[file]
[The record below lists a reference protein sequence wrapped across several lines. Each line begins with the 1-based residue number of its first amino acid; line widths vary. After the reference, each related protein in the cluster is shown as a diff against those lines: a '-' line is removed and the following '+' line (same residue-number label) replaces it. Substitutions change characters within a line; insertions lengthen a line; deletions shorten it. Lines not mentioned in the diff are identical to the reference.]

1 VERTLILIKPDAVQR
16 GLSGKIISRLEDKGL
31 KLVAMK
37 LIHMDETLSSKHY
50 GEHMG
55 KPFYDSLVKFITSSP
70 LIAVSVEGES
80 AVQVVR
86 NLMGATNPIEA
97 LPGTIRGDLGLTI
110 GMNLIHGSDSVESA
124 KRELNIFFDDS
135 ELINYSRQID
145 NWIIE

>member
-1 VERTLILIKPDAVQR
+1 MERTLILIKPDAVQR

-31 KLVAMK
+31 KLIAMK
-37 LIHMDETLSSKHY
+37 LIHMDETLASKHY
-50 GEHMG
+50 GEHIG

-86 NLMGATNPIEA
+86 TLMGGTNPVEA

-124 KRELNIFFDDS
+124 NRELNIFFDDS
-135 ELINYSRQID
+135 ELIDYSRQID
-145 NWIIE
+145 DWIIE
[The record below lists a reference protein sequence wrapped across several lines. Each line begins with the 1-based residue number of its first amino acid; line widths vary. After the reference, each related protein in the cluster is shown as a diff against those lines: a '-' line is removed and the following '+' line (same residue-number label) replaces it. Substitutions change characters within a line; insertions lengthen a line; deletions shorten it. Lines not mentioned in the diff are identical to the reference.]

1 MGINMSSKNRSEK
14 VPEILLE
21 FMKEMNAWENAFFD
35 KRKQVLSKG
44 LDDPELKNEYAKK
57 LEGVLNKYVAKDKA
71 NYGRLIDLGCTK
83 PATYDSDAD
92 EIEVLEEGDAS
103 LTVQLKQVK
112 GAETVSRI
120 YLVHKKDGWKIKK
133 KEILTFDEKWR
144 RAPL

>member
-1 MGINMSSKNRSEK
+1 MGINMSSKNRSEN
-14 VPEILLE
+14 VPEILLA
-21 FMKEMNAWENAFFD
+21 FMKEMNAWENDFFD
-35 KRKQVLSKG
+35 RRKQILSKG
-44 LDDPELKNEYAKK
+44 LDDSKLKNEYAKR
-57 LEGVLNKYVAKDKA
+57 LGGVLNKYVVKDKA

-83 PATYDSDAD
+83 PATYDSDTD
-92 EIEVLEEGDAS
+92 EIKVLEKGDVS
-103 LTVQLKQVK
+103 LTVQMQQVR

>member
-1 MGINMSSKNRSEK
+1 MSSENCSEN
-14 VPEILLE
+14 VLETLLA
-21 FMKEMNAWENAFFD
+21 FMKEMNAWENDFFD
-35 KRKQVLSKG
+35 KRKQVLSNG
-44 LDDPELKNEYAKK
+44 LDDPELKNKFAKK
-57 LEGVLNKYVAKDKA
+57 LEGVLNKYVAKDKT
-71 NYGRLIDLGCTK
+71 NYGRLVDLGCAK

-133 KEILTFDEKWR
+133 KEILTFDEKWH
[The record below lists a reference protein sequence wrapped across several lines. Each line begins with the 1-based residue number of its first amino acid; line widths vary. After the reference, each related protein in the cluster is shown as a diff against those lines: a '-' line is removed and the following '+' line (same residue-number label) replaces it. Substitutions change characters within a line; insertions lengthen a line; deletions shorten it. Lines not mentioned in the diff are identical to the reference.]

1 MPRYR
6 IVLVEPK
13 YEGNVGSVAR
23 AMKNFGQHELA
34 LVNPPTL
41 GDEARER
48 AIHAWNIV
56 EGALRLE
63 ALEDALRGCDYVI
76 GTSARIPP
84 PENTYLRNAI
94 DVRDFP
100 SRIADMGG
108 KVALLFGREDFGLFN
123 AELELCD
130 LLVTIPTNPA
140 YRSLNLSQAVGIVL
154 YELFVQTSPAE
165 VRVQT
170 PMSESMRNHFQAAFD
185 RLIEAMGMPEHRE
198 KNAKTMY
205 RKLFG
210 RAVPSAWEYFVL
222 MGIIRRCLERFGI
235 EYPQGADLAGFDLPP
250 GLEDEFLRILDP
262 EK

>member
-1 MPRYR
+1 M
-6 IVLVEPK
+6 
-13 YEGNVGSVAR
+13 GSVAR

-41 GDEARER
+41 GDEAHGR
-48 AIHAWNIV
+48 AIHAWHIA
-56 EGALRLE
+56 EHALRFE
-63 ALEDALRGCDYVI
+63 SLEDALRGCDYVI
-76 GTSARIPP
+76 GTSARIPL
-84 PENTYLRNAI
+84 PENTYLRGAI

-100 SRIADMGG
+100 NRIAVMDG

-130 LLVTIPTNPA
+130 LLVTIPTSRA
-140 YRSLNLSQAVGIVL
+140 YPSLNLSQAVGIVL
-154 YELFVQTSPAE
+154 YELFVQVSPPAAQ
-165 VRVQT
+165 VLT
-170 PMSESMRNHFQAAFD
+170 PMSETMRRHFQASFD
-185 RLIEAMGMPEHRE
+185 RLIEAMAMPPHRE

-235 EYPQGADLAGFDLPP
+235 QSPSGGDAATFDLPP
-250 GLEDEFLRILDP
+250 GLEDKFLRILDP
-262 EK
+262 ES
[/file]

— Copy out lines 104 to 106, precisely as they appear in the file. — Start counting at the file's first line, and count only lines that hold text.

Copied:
170 PMSESMRNHFQAAFD
185 RLIEAMGMPEHRE
198 KNAKTMY